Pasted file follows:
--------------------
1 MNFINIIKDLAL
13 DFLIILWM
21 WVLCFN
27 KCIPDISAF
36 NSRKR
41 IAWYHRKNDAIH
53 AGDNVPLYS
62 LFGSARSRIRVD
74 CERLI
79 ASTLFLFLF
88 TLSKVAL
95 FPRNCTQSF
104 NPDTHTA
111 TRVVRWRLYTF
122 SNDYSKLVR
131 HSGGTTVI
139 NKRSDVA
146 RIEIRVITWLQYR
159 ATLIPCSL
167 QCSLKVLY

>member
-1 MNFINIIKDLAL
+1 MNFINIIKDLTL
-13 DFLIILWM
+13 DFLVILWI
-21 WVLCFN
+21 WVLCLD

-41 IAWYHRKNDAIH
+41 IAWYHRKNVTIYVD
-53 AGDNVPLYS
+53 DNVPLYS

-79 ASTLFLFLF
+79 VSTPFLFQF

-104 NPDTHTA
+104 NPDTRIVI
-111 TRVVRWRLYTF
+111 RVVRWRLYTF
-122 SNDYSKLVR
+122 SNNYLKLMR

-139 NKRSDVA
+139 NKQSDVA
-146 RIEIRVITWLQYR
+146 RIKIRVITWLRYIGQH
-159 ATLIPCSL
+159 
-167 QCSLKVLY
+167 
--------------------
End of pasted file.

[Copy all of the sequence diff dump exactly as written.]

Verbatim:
1 MNFINIIKDLAL
13 DFLIILWM
21 WVLCFN
27 KCIPDISAF
36 NSRKR
41 IAWYHRKNDAIH
53 AGDNVPLYS
62 LFGSARSRIRVD
74 CERLI
79 ASTLFLFLF
88 TLSKVAL
95 FPRNCTQSF
104 NPDTHTA
111 TRVVRWRLYTF
122 SNDYSKLVR
131 HSGGTTVI
139 NKRSDVA
146 RIEIRVITWLQYR
159 ATLIPCSL
167 QCSLKVLY

>member
-1 MNFINIIKDLAL
+1 MNFINIIKDLTL
-13 DFLIILWM
+13 DFLVILWI
-21 WVLCFN
+21 WVLCLD

-41 IAWYHRKNDAIH
+41 IAWYHRKNVTIYVD
-53 AGDNVPLYS
+53 DNVPLYS

-79 ASTLFLFLF
+79 VSTPFLFQF

-104 NPDTHTA
+104 NPDTRIVI
-111 TRVVRWRLYTF
+111 RVVRWRLYTF
-122 SNDYSKLVR
+122 SNNYLKLMR

-139 NKRSDVA
+139 NKQSDVA
-146 RIEIRVITWLQYR
+146 RIKIRVITWLRYIGQH
-159 ATLIPCSL
+159 
-167 QCSLKVLY
+167 